Regular checks and maintenance of
your bike are highly recommended. And the good news is you don’t have to be a rocket scientist to do it yourself. Pick up the necessary skills at our maintenance classes and then all you will need is a set of tools. Here are some must have tools for basic maintenance jobs to keep your bike healthy.
Allen key set
All the other tools will be jealous of a set of allen keys
because they will be the clear favourite. Most components and accessories on your bike are held by bolts. Although the most used sizes are 4 and 5 mm, getting a set instead of buying one allen key at a time will be worth it for that one time when you need the 2 mm one.
Screw drivers (JIS)
You probably refer to your cross head screwdriver as a Phillips screwdriver but it’s not necessarily the one you need. If you’ve cursed at the apparent incompatibility between your Phillips screwdriver and the limit screws on your Shimano derailleurs, then brace yourself for a mind blowing revelation.
Shimano uses Japanese Industry Standard (JIS) screws on their derailleurs and Phillips screwdrivers don’t engage with these screws properly and “cam” out. Get yourself a JIS screwdriver and you will thank me for it.
Changing tyres should be one of the first maintenance skills you acquire and punctures strike when you are least prepared so have these at the ready.
If you are committed to changing tyres yourself at home then treat yourself to a track pump. Get one with a pressure gauge too while you’re at it.
I’ve tried to cut brake and gear cables with a pair of cutting pliers before; we learn from experience. Use a good quality cable cutter for a clean cut in milliseconds and minimise the fraying on a new cable.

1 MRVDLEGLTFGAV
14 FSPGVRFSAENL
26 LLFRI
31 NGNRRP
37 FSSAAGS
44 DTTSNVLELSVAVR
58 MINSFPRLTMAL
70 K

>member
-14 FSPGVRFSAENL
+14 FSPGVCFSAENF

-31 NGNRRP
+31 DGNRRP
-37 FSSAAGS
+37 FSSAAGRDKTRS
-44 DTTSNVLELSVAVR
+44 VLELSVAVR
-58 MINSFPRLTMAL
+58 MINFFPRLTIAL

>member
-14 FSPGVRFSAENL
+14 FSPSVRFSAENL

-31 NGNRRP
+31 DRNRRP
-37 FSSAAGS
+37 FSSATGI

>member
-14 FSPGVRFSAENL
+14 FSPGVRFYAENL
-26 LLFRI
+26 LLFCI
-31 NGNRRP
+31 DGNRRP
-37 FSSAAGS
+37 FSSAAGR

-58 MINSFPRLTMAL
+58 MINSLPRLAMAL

Changing the chain can breathe new life into your bike and you will need a chain breaker. Here’s a little tip: get an unused, round spoke and cut it to about 6 cm in length. Use a couple of pliers to bend hooks on both ends and you’ve got yourself a device to hold the loose ends of the chain together whilst you connect it back up.
Chain oil and lubricants
Clean your bike often and reapply chain oil and lubricants where appropriate and your bike will love you for it (you’ll know by the lack of squeaking, crunching noise from the drivetrain).
Sometimes even the charity shops don’t want your old t-shirts. Worry not because your bike does. Use them to clean your bike, wipe off excess chain oil / lubricants, wipe clean the drivetrain or rims. I normally give up washing the rags after a couple of attempts; I’ve got a stack of old t-shirts queueing up to be sacrificed.
A workstand can be a bit of a luxury but it you are like me and want to avoid back pain at all cost then it becomes essential. You’ll need to find a balance between cost, sturdiness and portability when shopping for a workstand but it’ll change your whole experience of home mechanics.
Do you have a tool at home that you rely on that is not on this list? Let us know in the comment section!